The Manin family

From Tuscany to Friuli

The Manini family, which originally ran pawnshops, fled Florence and went into exile in Friuli, or Udine to be more exact, during the years when Raimondo Della Torre was Patriarch. They bolstered the numbers of an already strong Tuscan community in an area that lagged behind central Italy economically and therefore offered great potential for development. In the ongoing struggle between Venice and the Patriarchate of Aquileia for control of Friuli, the Manini family immediately sided with the Savorgnan and Del Torso families in supporting Venice’s expansionist aims, which gave them a great advantage.

Manino III settled in Udine in 1312. His descendant Antonio Manin (who truncated his surname in the Venetian style) purchased the Gastaldia di Sedegliano in 1578 and had a large manor house built in the tiny village of Passariano. At that time, the village was home to only 16 families, but this area between the Stella and Taglio River tributaries was so abundantly endowed with water that it could support numerous manufacturing activities. The surrounding area already housed houses and land owned by important Friulian families such as the Colloredo family.

In 1651, Lodovico I was granted the title of Patrician of the Republic of Venice due to the contribution (100,000 ducats) that his wealthy family made to replenishing the city’s depleted coffers following the long war of Candia against the Turks.

Over the next 150 years, the members of the Manin family ascended to the upper echelons of Venetian aristocracy, rising through the ranks of lieutenants, captains, residents, senators and Procurators of St Mark.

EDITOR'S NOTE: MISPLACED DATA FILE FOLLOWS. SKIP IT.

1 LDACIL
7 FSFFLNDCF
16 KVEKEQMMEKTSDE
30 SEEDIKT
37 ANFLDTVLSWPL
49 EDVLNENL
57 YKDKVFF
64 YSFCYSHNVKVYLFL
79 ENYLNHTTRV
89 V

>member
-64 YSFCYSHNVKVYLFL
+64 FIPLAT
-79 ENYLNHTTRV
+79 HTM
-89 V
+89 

The family’s wealth was truly remarkable: at the beginning of the 18th century, their landed property covered over 12,000 hectares and stretched from Polesine to Istria, while their houses were scattered between Rovigo, Padua, Vicenza and Belluno – some as far flung as the provinces of Gorizia and Trieste. The Manin family built a palace in Udine and supported the ecclesiastical hierarchy with significant contributions to religious building work in Venice, such as the construction of the Jesuit church and the chapel of San Giuseppe degli Scalzi. In Udine they also built a chapel bearing their family name, refurbished part of the cathedral interior and carried out work in San Pietro Martire.

Lodovico, the last Doge

On 9 March 1789, one member of the Manin family, Lodovico, succeeded to the highest office in the Venetian Republic when he was appointed Doge. He then had to stand by helplessly in 1797 as the Treaty of Campoformio was signed, ceding Venice to Austria and putting an end to the Venice Republic’s thousand-year history.

A slow decline took hold in the ensuing centuries, as the historical climate that had benefited the family changed. This period was marked by family squabbles over inheritances and the gradual loss of the large agricultural estates that supported the activities carried out in the house and its adjoining buildings (mill, paper mill, wine cellar and so on).

As the house gradually lost the great wealth of artefacts, valuable furnishings and masterpieces (more than 60 paintings by Venetian masters including Canaletto and Guardi, as well as two mappamondi by Coronelli were lost without trace) that it enjoyed at the height of its 18th century splendour, the Manin compound weathered a series of military occupations, from the Napoleonic troops to the Austro-Hungarian and German troops who were billeted there during World War I.

The house’s gradual decline and abandonment continued uninterrupted until the 1960s, when the building with its outbuildings and grounds were purchased and restored (in 1969) by the autonomous Region of Friuli Venezia Giulia. Count Giovanni, last surviving member of the last Doge’s family, died without heirs in 1997.

Villa Manin – Ultimo Doge